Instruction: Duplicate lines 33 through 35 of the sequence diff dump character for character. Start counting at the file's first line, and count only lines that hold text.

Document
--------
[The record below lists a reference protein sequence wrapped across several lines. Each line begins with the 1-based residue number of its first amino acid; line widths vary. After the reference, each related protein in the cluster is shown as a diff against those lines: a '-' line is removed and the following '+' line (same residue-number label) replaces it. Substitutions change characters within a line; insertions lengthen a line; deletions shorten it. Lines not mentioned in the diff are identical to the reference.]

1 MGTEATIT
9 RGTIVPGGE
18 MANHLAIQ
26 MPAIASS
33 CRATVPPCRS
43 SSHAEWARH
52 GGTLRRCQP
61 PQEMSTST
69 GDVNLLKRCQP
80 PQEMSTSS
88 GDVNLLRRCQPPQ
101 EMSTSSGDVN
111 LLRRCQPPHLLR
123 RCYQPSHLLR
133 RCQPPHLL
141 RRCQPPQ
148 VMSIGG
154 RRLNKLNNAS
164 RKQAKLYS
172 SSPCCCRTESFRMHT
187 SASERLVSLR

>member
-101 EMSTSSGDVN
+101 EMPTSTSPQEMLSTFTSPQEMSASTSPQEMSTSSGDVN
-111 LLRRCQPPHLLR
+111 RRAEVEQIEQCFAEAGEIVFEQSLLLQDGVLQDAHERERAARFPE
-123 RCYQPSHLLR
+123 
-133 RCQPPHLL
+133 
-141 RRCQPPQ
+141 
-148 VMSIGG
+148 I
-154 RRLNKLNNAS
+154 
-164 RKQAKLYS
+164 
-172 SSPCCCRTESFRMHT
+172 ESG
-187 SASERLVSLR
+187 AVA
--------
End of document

+141 
-148 VMSIGG
+148 I